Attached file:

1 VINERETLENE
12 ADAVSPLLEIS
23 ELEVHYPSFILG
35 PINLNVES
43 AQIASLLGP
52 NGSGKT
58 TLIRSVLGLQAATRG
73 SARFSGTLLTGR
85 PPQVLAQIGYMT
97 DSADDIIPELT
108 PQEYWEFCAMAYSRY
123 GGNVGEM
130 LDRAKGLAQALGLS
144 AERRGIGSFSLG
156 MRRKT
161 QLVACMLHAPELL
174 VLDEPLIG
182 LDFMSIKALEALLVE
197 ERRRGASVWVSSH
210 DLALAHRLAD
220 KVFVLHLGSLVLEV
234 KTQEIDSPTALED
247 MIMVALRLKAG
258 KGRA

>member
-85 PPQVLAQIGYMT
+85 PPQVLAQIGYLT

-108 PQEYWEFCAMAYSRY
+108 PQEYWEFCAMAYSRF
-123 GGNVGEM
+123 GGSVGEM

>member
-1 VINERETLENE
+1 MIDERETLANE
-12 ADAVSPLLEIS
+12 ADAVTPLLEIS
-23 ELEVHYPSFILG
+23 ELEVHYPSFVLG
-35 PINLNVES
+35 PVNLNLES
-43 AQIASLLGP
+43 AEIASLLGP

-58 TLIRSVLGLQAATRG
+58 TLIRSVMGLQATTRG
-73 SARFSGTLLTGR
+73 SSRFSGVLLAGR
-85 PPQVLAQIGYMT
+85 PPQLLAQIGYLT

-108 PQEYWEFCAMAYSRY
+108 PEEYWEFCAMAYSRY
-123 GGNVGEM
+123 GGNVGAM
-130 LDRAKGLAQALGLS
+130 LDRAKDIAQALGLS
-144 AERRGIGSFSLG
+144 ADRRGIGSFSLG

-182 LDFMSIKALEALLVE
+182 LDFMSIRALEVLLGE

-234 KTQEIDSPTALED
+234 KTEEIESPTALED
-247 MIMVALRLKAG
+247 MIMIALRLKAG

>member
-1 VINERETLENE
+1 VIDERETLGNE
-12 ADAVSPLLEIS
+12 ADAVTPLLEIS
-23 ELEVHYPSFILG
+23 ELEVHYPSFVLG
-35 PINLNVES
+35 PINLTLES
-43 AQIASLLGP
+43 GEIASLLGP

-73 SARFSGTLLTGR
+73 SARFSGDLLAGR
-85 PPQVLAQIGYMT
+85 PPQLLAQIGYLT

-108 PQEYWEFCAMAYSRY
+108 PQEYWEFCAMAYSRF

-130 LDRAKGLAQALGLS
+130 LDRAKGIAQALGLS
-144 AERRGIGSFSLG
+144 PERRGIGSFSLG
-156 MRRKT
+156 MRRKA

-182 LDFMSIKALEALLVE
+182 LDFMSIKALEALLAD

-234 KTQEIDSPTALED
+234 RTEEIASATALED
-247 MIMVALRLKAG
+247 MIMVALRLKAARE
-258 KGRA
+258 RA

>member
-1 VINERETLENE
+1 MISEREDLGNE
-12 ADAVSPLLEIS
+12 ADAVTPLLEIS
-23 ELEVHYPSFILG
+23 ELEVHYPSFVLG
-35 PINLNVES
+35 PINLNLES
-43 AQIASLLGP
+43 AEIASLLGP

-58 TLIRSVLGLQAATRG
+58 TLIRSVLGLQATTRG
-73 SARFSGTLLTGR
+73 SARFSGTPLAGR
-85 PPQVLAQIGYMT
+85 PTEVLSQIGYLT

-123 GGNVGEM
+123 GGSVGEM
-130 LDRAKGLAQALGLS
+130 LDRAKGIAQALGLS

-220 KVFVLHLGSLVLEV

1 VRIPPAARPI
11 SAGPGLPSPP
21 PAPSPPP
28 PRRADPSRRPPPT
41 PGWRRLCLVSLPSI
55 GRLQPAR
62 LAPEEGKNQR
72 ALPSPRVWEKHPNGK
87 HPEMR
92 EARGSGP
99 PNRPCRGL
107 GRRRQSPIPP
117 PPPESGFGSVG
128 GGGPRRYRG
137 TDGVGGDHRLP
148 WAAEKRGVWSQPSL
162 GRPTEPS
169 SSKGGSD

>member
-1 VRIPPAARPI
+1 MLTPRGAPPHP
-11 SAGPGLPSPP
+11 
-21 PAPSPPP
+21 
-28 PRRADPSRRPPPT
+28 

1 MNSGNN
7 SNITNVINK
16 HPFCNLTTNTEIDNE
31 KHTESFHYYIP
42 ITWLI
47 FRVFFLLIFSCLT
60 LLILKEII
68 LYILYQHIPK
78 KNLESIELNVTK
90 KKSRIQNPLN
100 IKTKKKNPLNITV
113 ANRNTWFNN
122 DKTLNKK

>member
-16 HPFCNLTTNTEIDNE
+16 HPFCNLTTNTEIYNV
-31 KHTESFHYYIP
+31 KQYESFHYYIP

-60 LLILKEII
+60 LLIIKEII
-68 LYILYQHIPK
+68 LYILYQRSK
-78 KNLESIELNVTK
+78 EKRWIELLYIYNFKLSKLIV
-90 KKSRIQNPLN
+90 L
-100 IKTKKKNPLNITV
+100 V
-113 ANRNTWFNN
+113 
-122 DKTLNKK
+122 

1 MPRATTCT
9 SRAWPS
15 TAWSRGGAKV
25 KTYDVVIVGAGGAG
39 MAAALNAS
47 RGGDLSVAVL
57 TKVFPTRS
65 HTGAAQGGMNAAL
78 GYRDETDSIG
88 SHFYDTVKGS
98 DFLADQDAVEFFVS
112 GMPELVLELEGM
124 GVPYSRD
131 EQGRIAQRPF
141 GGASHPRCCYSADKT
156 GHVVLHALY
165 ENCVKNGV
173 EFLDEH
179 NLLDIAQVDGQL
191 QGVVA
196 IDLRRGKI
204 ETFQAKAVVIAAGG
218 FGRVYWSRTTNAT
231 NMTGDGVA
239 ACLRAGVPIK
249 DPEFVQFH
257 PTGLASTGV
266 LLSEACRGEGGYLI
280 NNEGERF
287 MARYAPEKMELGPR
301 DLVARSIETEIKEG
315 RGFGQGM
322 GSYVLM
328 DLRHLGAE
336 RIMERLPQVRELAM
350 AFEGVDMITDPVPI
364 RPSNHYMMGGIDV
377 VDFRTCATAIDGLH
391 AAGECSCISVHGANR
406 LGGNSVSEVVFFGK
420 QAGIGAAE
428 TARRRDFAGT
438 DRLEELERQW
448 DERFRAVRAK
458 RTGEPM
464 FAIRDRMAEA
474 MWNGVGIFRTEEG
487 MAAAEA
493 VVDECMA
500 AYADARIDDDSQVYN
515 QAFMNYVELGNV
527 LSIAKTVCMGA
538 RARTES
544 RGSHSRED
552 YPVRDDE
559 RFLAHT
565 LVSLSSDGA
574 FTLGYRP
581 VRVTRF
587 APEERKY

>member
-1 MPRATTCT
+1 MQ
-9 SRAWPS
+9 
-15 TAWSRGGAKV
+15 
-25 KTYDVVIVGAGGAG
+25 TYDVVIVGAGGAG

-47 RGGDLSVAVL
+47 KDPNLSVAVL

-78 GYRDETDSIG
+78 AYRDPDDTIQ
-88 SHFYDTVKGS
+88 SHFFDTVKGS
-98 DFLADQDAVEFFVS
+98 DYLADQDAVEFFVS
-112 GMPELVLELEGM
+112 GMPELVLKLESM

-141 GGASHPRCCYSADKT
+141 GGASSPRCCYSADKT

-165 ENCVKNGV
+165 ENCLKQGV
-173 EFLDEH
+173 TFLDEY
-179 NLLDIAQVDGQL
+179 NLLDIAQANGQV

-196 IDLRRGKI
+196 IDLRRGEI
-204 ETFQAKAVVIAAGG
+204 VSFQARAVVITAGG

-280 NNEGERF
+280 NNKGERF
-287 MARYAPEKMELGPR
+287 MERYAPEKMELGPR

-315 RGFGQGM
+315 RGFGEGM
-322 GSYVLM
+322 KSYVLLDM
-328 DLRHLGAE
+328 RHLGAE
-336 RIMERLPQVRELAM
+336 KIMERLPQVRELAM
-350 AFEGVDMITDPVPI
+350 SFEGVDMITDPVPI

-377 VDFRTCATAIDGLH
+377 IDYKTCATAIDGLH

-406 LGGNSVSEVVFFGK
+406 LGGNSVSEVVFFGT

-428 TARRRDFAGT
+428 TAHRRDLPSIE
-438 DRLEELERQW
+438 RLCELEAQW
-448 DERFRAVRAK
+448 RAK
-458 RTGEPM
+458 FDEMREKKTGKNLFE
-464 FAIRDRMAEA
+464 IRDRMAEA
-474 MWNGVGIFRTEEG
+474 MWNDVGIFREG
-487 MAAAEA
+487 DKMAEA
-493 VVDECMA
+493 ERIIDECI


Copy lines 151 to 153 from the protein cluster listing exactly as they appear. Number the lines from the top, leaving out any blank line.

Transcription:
78 KNLESIELNVTK
90 KKSRIQNPLN
100 IKTKKKNPLNITV